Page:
How to Say No to a Second Date (Because Ghosting Is *Not* the Answer)

You’ve just made it through your spicy tuna roll and yet another conversation about your date’s trip to Italy last year (we get it, the food was amazing). They want to take you to a cute little pizza place next weekend, but you know deep down in your heart that the sparks just aren’t flying. So, what’s the proper etiquette when it comes to turning down a second date? (Because ghosting is not cool.)

First of all, props for taking that first date step—it’s not easy! And now, let’s get some expert advice on how to end things nicely but firmly, minus any confusion or lingering, “Hey, I was just thinking about you” texts. We tapped sex and relationship expert Shan Boodram for her best tips.

8 Things You Should Never Say on a First Date

Meet the Expert

Shan Boodram is Bumble’s sex & relationships expert, a certified sexologist, sex education counselor with a B.A. psychology, and bestselling author who has made appearances on Netflix’s Too Hot to Handle, Oz, and more.

IMDB/Warner Bros. Pictures

1. Be Honest

The old adage that’s stood the test of time rings true here: Honesty is always the best policy, especially when you know in every fiber of your being that you’re just not that into them and that a second date will just delay the inevitable. And even though it can feel awkward to be so direct (especially if you’re a people-pleaser who has trouble saying ‘no’), a moment of discomfort will save the other person from an unrequited relationship (and save you from another date).

“Be honest and don’t over-promise,” urges Boodram. “You can still be polite without giving false hope it will happen again,” she reassures us.

And here’s another great tip from the relationship expert: If you met on a dating app, keep the conversation on there for the first date without exchanging numbers. “If you set this expectation, it will be clear that another date with you is not given and also, this makes it much easier to stop communication.” Post-date, you can simply message them in the app to thank them again for their time, wish them well in future and then unmatch.

Do say: “Thank you for dinner, it was nice to meet you.”

Don’t say: “I had so much fun. Maybe we could do it again some time?”

2. And Keep It Brief

Clear and concise is the name of the game when saying no to a second date. “Don't drag it out,” says Boodram. “If you just got home from a date and all the signs are there that you don’t want to proceed, try texting or calling them the moment it’s appropriate.”

Rambling is a nervous habit for many of us and can sometimes make you feel better about what you’re doing or even come across as apologetic. But going on and on is really not helpful—keep it nice and short. (Easier said than done, we know, but trust us on this one—calling it quits sooner rather than later will save everyone a whole lot of heartache.)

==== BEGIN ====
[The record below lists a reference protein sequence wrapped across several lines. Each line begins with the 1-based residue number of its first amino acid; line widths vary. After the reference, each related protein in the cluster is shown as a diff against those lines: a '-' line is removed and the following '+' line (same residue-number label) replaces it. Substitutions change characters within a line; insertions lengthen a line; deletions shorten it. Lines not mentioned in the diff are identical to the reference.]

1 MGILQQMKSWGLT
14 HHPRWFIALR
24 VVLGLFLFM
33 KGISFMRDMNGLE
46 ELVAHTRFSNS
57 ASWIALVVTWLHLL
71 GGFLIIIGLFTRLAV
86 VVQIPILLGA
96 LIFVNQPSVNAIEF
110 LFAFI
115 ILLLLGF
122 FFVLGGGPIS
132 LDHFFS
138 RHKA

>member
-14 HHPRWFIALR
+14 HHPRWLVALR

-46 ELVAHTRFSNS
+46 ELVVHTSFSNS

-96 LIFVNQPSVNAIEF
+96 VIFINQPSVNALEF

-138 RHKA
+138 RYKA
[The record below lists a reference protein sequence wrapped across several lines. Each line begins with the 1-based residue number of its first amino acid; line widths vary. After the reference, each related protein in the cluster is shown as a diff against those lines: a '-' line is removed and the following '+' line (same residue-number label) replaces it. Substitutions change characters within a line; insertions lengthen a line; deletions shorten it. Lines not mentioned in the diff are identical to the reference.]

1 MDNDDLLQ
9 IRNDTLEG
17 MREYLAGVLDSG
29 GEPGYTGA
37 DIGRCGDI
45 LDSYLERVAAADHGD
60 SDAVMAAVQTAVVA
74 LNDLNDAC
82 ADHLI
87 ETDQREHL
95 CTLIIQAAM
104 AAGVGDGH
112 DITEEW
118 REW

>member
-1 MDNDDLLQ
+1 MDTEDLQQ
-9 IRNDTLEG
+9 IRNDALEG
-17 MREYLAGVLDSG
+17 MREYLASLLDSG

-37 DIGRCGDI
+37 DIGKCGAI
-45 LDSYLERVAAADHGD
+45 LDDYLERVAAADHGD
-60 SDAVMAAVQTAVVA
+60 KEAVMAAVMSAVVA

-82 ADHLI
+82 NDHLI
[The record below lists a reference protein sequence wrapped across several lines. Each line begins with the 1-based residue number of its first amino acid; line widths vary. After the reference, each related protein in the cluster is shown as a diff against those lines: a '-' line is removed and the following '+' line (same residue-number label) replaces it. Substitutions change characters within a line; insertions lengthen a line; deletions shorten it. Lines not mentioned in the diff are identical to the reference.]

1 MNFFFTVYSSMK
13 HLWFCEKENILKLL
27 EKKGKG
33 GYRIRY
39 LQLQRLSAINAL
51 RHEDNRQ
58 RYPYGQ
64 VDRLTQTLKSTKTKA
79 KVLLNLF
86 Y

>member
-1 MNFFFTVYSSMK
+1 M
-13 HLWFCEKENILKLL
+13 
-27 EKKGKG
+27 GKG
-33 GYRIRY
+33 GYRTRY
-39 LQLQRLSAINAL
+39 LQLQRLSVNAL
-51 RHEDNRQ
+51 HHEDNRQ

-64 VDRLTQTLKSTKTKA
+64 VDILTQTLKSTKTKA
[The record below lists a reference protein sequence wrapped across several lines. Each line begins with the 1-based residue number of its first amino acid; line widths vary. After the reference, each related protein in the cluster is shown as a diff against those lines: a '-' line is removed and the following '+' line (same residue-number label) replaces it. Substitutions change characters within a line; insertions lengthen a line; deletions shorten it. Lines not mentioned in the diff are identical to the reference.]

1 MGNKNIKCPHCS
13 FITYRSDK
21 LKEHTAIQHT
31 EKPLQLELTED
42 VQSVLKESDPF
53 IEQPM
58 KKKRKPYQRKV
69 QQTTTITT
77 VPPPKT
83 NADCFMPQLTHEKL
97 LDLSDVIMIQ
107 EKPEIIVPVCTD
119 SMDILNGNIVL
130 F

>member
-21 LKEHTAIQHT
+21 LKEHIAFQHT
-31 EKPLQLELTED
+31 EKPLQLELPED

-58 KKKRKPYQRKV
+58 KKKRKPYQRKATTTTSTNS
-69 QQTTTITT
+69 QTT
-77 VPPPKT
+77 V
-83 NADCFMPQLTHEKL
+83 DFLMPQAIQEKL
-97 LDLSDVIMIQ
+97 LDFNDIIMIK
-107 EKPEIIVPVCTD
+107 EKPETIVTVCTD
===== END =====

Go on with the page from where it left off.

Do say: “I had a nice evening, too, but I’m going to say no to a second date.”

Don’t say: “Wow, that restaurant was great—I can’t believe how amazing that ice cream was! I also loved hearing all about your travels and your summer plans, I hope you have fun on your camping trip. But even though I had a nice evening (and will definitely be ordering three scoops next time!), I just don’t think that this is a good match. I hope you understand. I’m so sorry! I really did have a great time.”

3. Be Sensitive to Their Feelings

And at the end of the day, you don’t have to be an empath to recognize that we’re all human with complex emotions. Boodram’s biggest tip here is to be cognizant and acknowledge the other person’s feelings when you decide to say no to a second date. “Even though you've only been on one date with the person, and you don't owe them anything, I think we can also all agree that the culture of ghosting and making people feel disposable needs to go,” she says. “With this in mind, try to make space for a brief closure conversation where you can acknowledge the other person's feelings and answer any questions if they request it. After that thank them for their time and be clear that this is the end of your communication chain.”

Do say: “I really enjoyed getting to know you, but the chemistry that I’m looking for was not there on my end.”

Don’t say: “I’m just not that into you.”

Bottom line: Honesty, brevity and sensitivity are key to ending things politely yet firmly. You’ve got this—just remember to breathe through the anxiety and know that there are plenty of fish in the sea…even if you settle on the tuna roll solo-dolo.

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Stephanie Meraz

Associate Fashion Commerce Editor

Stephanie Meraz is PureWow’s Associate Fashion Commerce Editor. Stephanie is a natural savant in the fashion, beauty, and dating & relationships beats. She has over 22+ years...
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